SOMETIMES IT TAKES A REVOLUTION TO SAVE LIVES.

The Chlorine Revolution: Water Disinfection and the Fight to Save Lives was published in April 2013 by the American Water Works Association. Written by Michael J. McGuire, The Chlorine Revolution is about a courageous physician and his partnership with the greatest sanitary engineer of the time to plan, build and operate the first, large-scale drinking water disinfection system in the U.S. It is also about a court case that extended over two trials (1906-10) that pitted engineering and scientific experts of the day against one another. The verdict approving the use of chlorine for the Jersey City water supply caused an explosion of its use, which led to the conquest of waterborne disease in the U.S.

No other book has investigated this critical event in the history of public health in the U.S.  Any mention of Jersey City and the Boonton Reservoir water supply is usually contained in only a few sentences.  Certainly, no book or periodical in the last 100 years has published the details of the incredible Jersey City court case that was essential to the successful application of chlorine.  This book makes extensive use of the twelve volumes of trial transcripts that have only recently been brought to light. From the transcripts, the most famous chemists, bacteriologists and engineers of the early 20th century presented their opinions in their own words why a “poison” should be used for drinking water treatment.

Registered professional engineer Michael J. McGuire has authored over 200 professional articles and has edited five books. An Honorary Member of AWWA, McGuire is the recipient of the George Warren Fuller Award and the A.P. Black Research Award. He is a member of the National Academy of Engineering.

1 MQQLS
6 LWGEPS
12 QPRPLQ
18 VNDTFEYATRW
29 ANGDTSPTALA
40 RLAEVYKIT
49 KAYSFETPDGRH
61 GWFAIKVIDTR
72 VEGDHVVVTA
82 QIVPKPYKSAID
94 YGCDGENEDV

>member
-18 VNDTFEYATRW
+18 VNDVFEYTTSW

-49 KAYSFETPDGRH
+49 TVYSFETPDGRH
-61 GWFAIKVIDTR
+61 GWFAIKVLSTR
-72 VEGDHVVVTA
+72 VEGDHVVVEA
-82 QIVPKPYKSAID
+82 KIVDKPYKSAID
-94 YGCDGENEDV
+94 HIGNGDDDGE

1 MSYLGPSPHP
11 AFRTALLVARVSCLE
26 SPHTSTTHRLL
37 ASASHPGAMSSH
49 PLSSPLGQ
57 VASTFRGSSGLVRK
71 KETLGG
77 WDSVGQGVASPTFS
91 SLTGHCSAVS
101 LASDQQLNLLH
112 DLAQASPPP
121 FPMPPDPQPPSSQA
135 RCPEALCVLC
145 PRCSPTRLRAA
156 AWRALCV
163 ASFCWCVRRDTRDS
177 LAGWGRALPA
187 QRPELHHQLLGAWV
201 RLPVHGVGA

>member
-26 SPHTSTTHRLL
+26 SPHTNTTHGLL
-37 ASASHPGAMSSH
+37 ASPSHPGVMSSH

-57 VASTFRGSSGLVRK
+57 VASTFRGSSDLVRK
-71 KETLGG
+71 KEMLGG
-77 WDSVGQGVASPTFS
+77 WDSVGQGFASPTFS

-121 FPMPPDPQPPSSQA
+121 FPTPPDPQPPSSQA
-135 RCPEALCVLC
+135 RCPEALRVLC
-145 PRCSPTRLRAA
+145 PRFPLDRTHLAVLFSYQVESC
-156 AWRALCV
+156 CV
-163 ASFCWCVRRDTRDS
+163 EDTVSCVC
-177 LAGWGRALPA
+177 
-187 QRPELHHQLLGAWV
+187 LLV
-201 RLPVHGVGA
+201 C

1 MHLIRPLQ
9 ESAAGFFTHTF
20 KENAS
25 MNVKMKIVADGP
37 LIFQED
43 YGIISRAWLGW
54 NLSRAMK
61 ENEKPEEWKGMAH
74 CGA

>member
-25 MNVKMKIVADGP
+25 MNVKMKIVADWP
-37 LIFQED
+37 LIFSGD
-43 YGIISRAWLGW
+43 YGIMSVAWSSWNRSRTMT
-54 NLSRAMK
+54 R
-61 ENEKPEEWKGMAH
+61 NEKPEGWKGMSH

Aimed at lay readers as well as professionals, and based on a great deal of original research in a wide range of archives as well as a thorough knowledge of the existing secondary literature, McGuire’s book is sure to be the definitive account of the chlorine story for years to come.

Trust me you don’t have to be a water chemist to appreciate this intriguing and true story. And after reading this you will enjoy every glass of water even more than you do now.

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    August 20, 1831: Birth of Eduard Suess, Austrian geologist.
He developed the plan for a 69-mile (112-kilometre) aqueduct (completed 1873) that brought fresh water from the Alps to Vienna. http://www.britannica.com/EBchecked/topic/571632/Eduard-Suess At the age of nineteen he published a short sketch of the geology of Carlsbad and its mineral waters… n 1862 h
  • August 19, 1908: Passaic River Pollution Case
    August 19, 1908: Municipal Journal and Engineer article. Stream Pollution Decisions. “In the State of New Jersey an award was recently made by Vice-Chancellor Stevens of the State Court of Chancery in the case of damages claimed to be caused by the pollution of the Passaic river, which introduced some novel methods which may probably […]

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